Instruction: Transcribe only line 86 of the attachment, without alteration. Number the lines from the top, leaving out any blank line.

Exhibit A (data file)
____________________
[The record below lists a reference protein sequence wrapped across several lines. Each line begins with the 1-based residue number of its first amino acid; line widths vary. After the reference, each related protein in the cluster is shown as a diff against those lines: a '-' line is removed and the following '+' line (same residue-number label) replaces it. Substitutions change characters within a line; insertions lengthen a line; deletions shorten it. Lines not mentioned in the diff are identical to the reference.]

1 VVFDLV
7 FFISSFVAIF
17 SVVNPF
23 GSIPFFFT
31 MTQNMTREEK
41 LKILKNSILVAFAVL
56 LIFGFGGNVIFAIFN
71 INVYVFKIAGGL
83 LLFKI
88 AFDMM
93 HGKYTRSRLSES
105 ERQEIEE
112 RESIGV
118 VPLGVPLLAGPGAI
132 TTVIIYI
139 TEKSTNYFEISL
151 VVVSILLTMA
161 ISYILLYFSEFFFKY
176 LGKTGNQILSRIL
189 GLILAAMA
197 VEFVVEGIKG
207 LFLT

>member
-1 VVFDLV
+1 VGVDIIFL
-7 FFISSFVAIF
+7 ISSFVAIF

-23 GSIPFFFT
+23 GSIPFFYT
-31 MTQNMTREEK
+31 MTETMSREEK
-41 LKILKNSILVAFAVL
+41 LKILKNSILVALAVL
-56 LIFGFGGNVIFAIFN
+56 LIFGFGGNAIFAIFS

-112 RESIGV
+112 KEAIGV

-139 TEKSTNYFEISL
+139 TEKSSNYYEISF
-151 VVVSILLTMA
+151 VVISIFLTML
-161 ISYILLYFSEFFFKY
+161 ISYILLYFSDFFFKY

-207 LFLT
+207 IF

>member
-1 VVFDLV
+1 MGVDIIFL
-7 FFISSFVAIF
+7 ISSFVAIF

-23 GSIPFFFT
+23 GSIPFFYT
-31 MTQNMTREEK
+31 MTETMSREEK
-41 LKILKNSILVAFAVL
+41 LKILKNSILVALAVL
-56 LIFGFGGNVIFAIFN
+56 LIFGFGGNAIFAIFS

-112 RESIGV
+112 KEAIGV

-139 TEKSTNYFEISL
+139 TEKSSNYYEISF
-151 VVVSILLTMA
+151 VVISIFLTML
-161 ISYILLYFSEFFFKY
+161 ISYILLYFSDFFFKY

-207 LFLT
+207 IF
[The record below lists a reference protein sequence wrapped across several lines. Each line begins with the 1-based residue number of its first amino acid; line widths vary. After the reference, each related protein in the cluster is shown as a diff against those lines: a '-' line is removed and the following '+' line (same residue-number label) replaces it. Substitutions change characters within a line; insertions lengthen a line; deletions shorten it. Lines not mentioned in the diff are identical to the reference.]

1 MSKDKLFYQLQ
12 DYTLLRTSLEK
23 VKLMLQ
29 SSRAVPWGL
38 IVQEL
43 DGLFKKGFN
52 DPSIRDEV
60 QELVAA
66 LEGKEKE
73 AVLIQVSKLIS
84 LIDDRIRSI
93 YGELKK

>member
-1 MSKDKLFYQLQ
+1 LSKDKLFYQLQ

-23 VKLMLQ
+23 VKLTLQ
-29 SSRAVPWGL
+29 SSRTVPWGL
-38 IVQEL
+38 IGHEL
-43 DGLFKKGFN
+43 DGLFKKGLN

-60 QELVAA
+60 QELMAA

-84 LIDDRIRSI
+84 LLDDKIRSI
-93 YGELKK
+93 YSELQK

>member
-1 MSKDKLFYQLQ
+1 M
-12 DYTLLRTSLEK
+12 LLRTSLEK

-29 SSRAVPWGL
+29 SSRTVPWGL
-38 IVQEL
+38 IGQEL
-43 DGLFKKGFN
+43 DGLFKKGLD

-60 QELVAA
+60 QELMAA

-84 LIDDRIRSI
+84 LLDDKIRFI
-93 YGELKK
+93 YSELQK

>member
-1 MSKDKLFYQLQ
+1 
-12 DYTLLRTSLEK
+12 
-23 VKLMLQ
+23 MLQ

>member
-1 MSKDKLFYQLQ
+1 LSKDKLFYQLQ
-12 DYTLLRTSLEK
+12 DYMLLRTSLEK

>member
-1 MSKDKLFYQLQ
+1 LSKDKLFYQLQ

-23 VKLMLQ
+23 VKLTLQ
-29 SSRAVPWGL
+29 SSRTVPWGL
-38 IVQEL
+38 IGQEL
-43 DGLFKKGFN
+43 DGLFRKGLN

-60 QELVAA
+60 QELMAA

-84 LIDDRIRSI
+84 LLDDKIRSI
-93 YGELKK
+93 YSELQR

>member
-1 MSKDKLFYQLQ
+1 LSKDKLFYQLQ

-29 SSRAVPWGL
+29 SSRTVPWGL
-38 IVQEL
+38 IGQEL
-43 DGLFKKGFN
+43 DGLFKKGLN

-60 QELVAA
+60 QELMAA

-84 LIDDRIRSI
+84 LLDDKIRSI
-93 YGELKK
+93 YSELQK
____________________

-23 VKLMLQ